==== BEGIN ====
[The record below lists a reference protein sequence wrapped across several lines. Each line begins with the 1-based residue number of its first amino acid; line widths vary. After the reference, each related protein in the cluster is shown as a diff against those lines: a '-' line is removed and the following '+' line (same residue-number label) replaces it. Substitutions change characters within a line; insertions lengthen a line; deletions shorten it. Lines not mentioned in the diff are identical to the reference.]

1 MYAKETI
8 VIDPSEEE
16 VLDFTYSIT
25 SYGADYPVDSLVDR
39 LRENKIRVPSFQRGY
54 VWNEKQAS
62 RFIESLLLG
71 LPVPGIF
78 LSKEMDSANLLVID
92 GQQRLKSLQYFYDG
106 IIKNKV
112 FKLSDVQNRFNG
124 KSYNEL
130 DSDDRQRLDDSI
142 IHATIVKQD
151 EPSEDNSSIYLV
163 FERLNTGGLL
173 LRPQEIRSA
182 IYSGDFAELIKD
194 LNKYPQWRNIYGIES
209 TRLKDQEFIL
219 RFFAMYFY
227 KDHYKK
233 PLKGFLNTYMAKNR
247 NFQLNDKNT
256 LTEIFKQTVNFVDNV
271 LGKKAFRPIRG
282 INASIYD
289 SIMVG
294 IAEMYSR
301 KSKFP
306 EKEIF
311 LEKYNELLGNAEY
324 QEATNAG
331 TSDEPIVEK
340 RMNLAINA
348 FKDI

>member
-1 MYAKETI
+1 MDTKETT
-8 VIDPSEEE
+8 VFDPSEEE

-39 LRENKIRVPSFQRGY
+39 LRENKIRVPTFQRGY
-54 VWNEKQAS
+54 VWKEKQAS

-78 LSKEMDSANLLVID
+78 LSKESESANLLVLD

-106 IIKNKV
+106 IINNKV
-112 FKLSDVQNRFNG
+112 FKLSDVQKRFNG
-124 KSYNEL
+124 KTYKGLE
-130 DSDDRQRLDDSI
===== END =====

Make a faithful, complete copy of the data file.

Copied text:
[The record below lists a reference protein sequence wrapped across several lines. Each line begins with the 1-based residue number of its first amino acid; line widths vary. After the reference, each related protein in the cluster is shown as a diff against those lines: a '-' line is removed and the following '+' line (same residue-number label) replaces it. Substitutions change characters within a line; insertions lengthen a line; deletions shorten it. Lines not mentioned in the diff are identical to the reference.]

1 MYAKETI
8 VIDPSEEE
16 VLDFTYSIT
25 SYGADYPVDSLVDR
39 LRENKIRVPSFQRGY
54 VWNEKQAS
62 RFIESLLLG
71 LPVPGIF
78 LSKEMDSANLLVID
92 GQQRLKSLQYFYDG
106 IIKNKV
112 FKLSDVQNRFNG
124 KSYNEL
130 DSDDRQRLDDSI
142 IHATIVKQD
151 EPSEDNSSIYLV
163 FERLNTGGLL
173 LRPQEIRSA
182 IYSGDFAELIKD
194 LNKYPQWRNIYGIES
209 TRLKDQEFIL
219 RFFAMYFY
227 KDHYKK
233 PLKGFLNTYMAKNR
247 NFQLNDKNT
256 LTEIFKQTVNFVDNV
271 LGKKAFRPIRG
282 INASIYD
289 SIMVG
294 IAEMYSR
301 KSKFP
306 EKEIF
311 LEKYNELLGNAEY
324 QEATNAG
331 TSDEPIVEK
340 RMNLAINA
348 FKDI

>member
-1 MYAKETI
+1 MDTKETT
-8 VIDPSEEE
+8 VFDPSEEE

-39 LRENKIRVPSFQRGY
+39 LRENKIRVPTFQRGY
-54 VWNEKQAS
+54 VWKEKQAS

-78 LSKEMDSANLLVID
+78 LSKESESANLLVLD

-106 IIKNKV
+106 IINNKV
-112 FKLSDVQNRFNG
+112 FKLSDVQKRFNG
-124 KSYNEL
+124 KTYKGLE
-130 DSDDRQRLDDSI